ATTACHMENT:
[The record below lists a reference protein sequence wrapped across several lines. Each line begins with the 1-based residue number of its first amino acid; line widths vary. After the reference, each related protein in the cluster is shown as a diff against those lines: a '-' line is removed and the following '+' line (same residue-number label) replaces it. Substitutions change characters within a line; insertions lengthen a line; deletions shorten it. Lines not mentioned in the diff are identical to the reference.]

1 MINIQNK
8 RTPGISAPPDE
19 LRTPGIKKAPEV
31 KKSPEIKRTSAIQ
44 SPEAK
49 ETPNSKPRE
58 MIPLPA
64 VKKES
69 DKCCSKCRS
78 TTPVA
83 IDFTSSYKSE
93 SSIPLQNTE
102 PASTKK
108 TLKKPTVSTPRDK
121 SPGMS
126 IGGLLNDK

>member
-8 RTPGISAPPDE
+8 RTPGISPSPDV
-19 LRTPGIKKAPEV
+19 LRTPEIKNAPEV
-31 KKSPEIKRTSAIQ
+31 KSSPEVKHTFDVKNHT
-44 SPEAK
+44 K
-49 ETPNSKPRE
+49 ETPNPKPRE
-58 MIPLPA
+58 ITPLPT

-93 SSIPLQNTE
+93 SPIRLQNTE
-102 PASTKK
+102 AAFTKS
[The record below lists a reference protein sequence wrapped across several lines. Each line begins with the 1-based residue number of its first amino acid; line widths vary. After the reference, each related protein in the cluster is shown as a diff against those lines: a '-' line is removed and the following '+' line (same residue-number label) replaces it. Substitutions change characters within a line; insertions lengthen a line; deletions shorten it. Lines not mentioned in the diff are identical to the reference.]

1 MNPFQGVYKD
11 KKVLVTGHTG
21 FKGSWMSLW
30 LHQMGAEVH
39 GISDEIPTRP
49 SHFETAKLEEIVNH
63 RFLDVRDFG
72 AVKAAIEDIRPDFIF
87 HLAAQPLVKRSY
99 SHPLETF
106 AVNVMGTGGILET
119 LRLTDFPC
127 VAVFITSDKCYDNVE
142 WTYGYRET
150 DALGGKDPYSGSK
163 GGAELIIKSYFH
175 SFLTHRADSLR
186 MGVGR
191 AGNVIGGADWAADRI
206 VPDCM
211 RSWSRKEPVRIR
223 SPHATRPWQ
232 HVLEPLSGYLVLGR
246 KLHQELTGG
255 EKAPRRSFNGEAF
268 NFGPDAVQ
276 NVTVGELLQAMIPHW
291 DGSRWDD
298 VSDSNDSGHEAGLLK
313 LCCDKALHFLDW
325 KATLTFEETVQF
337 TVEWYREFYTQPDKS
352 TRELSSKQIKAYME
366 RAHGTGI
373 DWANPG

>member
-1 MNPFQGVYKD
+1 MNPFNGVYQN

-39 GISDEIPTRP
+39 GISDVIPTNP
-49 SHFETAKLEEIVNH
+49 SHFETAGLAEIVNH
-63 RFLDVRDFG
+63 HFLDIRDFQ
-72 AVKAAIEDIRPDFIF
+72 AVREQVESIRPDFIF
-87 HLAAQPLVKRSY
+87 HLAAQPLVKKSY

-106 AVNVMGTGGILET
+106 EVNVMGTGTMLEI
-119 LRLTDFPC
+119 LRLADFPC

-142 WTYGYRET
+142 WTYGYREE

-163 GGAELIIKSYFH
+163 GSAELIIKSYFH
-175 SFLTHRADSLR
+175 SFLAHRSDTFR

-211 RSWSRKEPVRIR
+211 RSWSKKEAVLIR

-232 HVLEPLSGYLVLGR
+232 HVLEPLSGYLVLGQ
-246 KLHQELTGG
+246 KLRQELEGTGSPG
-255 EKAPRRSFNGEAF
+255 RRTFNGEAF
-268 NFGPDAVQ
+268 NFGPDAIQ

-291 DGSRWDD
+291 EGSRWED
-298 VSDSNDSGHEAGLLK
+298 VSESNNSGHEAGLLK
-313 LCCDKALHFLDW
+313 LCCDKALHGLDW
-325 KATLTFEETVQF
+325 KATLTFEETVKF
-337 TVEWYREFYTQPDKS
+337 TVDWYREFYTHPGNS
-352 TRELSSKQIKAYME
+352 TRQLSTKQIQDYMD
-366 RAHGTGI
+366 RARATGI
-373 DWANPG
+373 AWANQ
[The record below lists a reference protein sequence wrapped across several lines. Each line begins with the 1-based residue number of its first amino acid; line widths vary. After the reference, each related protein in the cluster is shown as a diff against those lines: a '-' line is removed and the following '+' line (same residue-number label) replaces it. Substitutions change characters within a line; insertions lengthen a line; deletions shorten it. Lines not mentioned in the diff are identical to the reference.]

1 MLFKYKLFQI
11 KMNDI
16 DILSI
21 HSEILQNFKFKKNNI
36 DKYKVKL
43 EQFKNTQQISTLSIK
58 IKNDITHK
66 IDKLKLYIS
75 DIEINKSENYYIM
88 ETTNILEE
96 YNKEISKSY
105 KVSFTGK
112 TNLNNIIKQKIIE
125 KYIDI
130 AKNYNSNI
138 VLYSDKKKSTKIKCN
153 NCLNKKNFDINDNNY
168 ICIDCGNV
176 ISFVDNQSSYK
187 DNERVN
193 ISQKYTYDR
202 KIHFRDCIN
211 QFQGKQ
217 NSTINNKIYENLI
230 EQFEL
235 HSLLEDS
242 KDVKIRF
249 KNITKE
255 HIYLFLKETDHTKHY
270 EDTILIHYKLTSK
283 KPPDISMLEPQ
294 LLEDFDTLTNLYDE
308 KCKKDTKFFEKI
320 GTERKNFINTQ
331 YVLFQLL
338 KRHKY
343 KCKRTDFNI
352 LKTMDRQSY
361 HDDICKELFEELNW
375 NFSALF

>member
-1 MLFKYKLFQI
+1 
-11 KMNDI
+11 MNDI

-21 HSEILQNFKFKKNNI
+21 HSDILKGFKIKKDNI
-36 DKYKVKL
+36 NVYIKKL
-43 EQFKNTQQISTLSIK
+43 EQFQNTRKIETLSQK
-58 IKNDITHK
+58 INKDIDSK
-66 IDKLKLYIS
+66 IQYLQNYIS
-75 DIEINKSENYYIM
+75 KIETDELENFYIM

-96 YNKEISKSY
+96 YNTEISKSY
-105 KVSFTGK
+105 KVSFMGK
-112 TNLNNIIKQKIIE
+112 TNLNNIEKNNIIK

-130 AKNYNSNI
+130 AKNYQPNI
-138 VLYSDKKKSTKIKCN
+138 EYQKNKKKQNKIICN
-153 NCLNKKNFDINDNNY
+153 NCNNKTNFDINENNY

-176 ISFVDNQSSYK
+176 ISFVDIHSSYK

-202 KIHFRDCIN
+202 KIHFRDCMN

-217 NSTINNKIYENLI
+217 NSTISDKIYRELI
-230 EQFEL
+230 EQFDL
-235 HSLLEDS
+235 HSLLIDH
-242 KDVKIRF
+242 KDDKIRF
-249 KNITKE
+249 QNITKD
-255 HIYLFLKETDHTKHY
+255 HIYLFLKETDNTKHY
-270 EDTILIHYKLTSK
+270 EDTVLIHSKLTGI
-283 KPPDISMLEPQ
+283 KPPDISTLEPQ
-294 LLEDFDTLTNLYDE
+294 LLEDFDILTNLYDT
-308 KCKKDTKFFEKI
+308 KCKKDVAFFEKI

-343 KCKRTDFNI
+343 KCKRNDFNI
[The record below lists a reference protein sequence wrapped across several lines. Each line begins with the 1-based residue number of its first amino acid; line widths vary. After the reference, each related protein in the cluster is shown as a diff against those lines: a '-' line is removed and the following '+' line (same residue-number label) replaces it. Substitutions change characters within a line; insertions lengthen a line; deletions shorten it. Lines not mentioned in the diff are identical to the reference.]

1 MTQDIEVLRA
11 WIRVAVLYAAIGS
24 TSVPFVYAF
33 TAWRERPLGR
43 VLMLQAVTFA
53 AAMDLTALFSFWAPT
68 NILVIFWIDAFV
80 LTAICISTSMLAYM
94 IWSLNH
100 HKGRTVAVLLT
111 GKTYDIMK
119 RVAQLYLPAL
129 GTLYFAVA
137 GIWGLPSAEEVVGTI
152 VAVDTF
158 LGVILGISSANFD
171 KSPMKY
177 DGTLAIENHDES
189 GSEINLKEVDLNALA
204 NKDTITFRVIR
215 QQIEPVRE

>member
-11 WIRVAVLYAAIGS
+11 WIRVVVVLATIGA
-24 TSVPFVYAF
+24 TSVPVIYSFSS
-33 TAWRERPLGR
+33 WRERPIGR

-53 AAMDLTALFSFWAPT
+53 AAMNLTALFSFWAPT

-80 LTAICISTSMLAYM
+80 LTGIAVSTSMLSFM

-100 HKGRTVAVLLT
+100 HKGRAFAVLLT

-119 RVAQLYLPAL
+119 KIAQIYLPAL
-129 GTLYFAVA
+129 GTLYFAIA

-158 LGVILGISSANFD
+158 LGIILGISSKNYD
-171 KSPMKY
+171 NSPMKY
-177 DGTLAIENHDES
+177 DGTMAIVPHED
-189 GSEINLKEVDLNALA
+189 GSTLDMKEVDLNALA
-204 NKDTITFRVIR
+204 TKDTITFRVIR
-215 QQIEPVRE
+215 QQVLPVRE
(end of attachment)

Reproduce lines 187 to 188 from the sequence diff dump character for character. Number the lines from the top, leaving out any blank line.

+138 EYQKNKKKQNKIICN
-153 NCLNKKNFDINDNNY